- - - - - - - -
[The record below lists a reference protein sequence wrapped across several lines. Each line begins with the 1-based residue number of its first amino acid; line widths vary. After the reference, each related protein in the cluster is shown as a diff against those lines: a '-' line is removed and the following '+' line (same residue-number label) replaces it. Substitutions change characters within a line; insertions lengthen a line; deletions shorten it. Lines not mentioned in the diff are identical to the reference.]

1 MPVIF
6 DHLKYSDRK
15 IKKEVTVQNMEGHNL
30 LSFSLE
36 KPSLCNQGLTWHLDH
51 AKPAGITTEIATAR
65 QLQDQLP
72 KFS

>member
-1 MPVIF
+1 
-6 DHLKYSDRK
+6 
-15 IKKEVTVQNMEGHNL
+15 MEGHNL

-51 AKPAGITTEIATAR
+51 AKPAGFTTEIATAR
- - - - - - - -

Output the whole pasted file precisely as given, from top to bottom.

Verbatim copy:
[The record below lists a reference protein sequence wrapped across several lines. Each line begins with the 1-based residue number of its first amino acid; line widths vary. After the reference, each related protein in the cluster is shown as a diff against those lines: a '-' line is removed and the following '+' line (same residue-number label) replaces it. Substitutions change characters within a line; insertions lengthen a line; deletions shorten it. Lines not mentioned in the diff are identical to the reference.]

1 MPVIF
6 DHLKYSDRK
15 IKKEVTVQNMEGHNL
30 LSFSLE
36 KPSLCNQGLTWHLDH
51 AKPAGITTEIATAR
65 QLQDQLP
72 KFS

>member
-1 MPVIF
+1 
-6 DHLKYSDRK
+6 
-15 IKKEVTVQNMEGHNL
+15 MEGHNL

-51 AKPAGITTEIATAR
+51 AKPAGFTTEIATAR